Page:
My grandfather has a friend named Andy. Andy, like Grandpa, grew up during the Great Depression, and I think he'll carry the lessons of that experience with him to the end. My favorite story about him is that he’ll save the appetizer bread from a restaurant meal and take it home with him. Some consider this behavior to be cheap and crass; I, on the other hand, consider it to be pragmatic, and therefore worth emulating. Like Andy, I’m not entirely convinced that another Great Depression couldn’t happen. In fact, I worry about such a thing, keeping an eye on world markets and the price of oil. Most of the news I read isn’t good. I’m thinking of starting a basement shelter stocked with food and emergency supplies in case of a horrible “other” event (terrorism, pandemic, storm, riots, etc.). If Katrina showed us anything, it's that the government can only do so much when the chips are down. So far, I’ve found a good location (underneath my basement stairs) surrounded by concrete and underground. There are no windows worth mentioning (and even those could be boarded up, should the need arise) and there is plentiful storage for food (which will be put in large Rubbermaid bins and sealed). This survival instinct is nothing new; back in 1997, when the year 2000 was fast approaching, I decided I would spend the night in my crawlspace with a flashlight and enough beef jerky to last a few days. By the time the actual event happened, I’d forgotten my plan and spent the night with friends. This time, it’s different. I’ve got a wife, and want to start a family. It’s about protecting the little we’ve been given (our lives, our dignity, etc.) and making do in a bad situation.
Many I know might call this sort of thinking crazy, but I’m a student of history. I know that times famine and chaos are the usual norms. The world around us is nothing more than a veneer held together by illusion and cheap glue. In the event part of that system fails, it will begin a domino effect. Say the power grid fails for several days. In that event, local streets would turn into snarls, food would spoil (especially in the summer) and heating (in the winter) would be flame-based. What would a city dweller do in such a case? Where would we get water? Who would defend us from the inevitable looting? Well, well-prepared, with an emergency shelter and blankets, people could hold out until such time as other action became necessary. Thinking this way isn’t a way of being a pessimist; I consider it to be a form of pragmatic realism. In short, I’ll sum it up thusly: enjoy the good life, but know it can be taken from you. Enjoy the fruits that come with easy labor, but be prepared when the crops begin to wither on the vine.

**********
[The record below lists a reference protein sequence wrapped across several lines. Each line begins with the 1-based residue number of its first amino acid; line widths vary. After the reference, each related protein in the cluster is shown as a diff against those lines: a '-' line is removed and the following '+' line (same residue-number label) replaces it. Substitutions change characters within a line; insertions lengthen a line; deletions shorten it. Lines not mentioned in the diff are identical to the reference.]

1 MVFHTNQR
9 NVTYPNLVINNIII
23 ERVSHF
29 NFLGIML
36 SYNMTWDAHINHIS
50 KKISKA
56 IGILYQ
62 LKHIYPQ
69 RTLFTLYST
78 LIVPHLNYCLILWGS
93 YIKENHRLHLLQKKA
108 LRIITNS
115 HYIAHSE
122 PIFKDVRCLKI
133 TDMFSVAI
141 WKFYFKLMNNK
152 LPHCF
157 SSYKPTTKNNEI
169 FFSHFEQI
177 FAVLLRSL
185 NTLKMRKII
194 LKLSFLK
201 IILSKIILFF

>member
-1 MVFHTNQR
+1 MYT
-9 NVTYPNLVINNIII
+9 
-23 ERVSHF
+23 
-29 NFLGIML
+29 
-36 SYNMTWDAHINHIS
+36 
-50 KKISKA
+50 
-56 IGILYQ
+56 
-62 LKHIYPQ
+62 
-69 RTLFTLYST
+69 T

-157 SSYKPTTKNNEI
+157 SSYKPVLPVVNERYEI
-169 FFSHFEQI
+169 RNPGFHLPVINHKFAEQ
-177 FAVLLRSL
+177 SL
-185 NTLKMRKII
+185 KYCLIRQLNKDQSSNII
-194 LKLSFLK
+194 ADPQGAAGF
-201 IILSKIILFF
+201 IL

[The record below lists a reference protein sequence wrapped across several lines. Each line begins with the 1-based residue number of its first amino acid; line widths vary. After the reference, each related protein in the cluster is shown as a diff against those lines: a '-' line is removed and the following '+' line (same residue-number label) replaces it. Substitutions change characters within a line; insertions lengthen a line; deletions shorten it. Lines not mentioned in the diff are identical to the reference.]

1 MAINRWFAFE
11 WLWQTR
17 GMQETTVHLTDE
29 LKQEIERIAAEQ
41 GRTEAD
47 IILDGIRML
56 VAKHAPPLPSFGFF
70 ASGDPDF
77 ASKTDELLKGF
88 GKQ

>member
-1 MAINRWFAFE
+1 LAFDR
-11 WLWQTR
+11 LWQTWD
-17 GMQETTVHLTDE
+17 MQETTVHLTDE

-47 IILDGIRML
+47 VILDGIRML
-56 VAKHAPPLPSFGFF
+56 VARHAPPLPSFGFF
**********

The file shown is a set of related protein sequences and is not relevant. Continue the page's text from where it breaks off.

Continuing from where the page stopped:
In the end, all is taken from us anyway. A few things we have will be passed on to posterity, but the majority of what we spend our lives amassing is sold off for dirt-cheap by relatives eager to dismiss and disperse any unnecessary reminders of your passing. So, with this in perspective, does it really matter that the pillowcases my wife and I sleep on don't match?